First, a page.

By Liz Nicholls, 12thnight.ca
The centrepiece of Northern Light Theatre’s upcoming season, announced Saturday, is a new play by one of Edmonton’s most unusual artists. Ellen Chorley, the director of Nextfest since 2016, is an award-winning playwright, actor, director, dramaturg, teacher/mentor. She’s also a producer, a curator, a former artistic associate at Northern Light — and the multi-track founder of both a kids’ theatre (Promise Productions) and an experimental burlesque theatre troupe (Send In The Girls).
No one has a range of credentials quite like Chorley’s. With Everybody Loves Robbie, premiering in Trevor Schmidt’s Northern Light production next January (10 to 25), Chorley is poised to undertake a further expansion. Schmidt describes the play as “a love letter to Edmonton, to Edmonton theatre, and to everyone who was ever in musical theatre or a high school drama club.”
Everybody Loves Robbie started life as a 10-minute three-person scene at the Loud ’N Queer festivities a few years ago. “Heartbreaking and screamingly funny,” says Schmidt, who directed it. This new full-length two-hander version, suggested by Northern Light general manager Gina Moe, is “funny, raunchy, and truthful, a great story about a young woman in musical theatre in high school.”
He summarizes. Chloe loves Robbie; everybody loves him. “They’re a theatre couple; they’re Tony and Maria (in West Side Story); they form a drama club in Grade 10. They go to prom and the one-act festival together. They go to Limelight North,” a fictional version of Alberta’s venerable Arts Trek.
“And then suddenly Robbie thinks maybe he’s gay. And then Chloe thinks ‘maybe I’m gay too’. And she just goes off the the rails…. ‘Whether I’m gay or straight, it’s all OK’, she says. ‘But I just wanna know what I am’.”
Richard Lee and Jayce McKenzie co-star in Schmidt’s production, as the young couple, plus the characters who surround them — drama teachers, coaches, roommates.
Northern Light’s three-production “Confessions and Obsessions” season of plays by female writers opens Oct. 18 to Nov. 2 with a cabaret, and a bloody one. Baroness Blanka’s Bloodsongs is, says Schmidt, “a one-woman accordion musical, I’m not kidding you. It’s bizarre. It’s crazy.”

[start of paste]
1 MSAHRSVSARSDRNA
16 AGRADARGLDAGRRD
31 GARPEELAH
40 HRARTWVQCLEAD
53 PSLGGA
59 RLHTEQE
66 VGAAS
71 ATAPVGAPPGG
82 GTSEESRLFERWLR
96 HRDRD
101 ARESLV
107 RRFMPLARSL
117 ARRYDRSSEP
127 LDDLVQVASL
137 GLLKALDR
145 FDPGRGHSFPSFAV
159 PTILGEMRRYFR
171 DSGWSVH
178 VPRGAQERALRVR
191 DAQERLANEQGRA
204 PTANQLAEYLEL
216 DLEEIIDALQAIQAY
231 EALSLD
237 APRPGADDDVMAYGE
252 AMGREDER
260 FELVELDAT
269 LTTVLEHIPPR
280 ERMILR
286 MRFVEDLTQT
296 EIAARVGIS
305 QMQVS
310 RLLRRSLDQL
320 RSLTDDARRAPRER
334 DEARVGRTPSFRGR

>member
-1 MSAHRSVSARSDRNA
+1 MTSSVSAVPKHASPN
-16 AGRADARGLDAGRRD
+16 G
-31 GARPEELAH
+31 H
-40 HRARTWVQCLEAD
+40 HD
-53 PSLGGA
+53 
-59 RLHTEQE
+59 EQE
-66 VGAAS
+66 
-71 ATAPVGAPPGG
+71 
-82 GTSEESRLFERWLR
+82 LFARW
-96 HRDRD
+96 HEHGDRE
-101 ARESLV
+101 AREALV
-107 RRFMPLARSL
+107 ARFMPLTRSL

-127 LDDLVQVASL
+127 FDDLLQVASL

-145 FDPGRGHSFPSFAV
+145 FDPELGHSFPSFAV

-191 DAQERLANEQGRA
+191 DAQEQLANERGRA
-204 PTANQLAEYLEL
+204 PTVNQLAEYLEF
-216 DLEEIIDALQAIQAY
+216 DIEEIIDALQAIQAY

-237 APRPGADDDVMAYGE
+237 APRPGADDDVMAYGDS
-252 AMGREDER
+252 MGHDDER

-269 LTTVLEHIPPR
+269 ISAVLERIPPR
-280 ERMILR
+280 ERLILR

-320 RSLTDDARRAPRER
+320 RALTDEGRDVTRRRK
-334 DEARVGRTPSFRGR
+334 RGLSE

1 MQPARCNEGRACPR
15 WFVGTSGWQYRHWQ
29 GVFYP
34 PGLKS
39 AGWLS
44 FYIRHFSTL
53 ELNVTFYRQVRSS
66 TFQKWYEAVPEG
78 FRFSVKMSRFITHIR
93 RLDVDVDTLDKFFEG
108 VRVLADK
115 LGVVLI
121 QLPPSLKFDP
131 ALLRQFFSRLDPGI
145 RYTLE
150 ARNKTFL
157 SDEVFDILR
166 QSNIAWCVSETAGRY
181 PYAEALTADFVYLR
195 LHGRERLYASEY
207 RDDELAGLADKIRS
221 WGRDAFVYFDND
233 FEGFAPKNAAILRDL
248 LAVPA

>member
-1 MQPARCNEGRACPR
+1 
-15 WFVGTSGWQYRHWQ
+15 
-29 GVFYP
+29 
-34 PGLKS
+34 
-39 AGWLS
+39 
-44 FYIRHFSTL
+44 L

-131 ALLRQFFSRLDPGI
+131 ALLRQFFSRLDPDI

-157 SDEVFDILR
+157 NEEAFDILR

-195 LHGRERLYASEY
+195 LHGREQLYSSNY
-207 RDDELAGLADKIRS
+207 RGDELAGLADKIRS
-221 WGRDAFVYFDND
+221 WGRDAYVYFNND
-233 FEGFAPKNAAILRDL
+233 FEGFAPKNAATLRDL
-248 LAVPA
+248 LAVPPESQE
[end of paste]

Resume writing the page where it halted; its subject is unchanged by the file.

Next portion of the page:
In the play, by the South African-born Australian Joanna Weinberg, the protagonist has been obsessed with blood since “a childhood incident,” as Schmidt says vaguely. We’re in a cabaret setting, “a gathering of fellow addicts. As with every addiction, the ante keeps getting upped: first nursing, then stealing blood from the hospital, then bathing in blood. Our heroine visits a fortune teller, who predicts bloodshed in her future, with particular reference to Mme Bathóry, the infamous Transylvanian countess who’s a contender for the most prolific serial killer in history (she reputedly killed a thousand children and bathed in their blood).
“It’s super-funny, super-stylish, a confession that’s a really clever allegory about addiction,” says Schmidt. His Canadian premiere production stars starring Kristin Johnston (the 4,000-year-old woman in NLT’s Origin of the Species), who will be learning to play the accordian. Since the show runs through the Halloween festivities, Schmidt expects vampiric embellishments in the theatre marketing.
The last of the Northern Light trio (March 27 to April 11) is the world premiere of Confessions of a Reluctant Caregiver by the American playwright Merri Biechler. Schmidt, who has regularly brought hitherto unknown titles and writers to Edmonton audiences, discovered the play a decade ago, he says. “Now, as I approach 50, it really speaks to me, thoughts of mortality, feelings of guilt about taking care of (aging) parents….”
The protagonist, who’s already lost her mom to cancer, puts her struggling actress life on hold and returns home to take care of a dying man with whom she’s always had a thorny relationship: her father.
“This is a painful show, eloquent and beautiful,” he says. “It’s funny. Until it’s not…. People are cruel in the way only families can be.”
Curiously, Confessions of a Reluctant Caregiver has never had a professional production. But, says Schmidt, “it’s used as a training tool for doctors … to learn sensitivity to family members in hospice situations.”
In Schmidt’s production, Davina Stewart plays the mom (and all the father’s caregiver characters). Brian Dooley returns to Edmonton to play the prickly dad, obsessed with sci-fi television and ordering from Amazon, plus all the mother’s caregiver characters. Casting awaits for the daughter role.
The “confessions and obsessions” that link the trio of plays in the 2019-2020 lineup are all about “people losing control,” says Schmidt. “Even if it’s wrong and dangerous and you look like a lunatic, you can’t stop!”
“Every play I really want to do involves the conflict between my responsibility to myself and my own happiness, and my responsibilities to others … what characters should do, and what they really want to do.”
The current Northern Light season continues March 28 to April 13 with 19 Weeks, a co-production with Azimuth Theatre.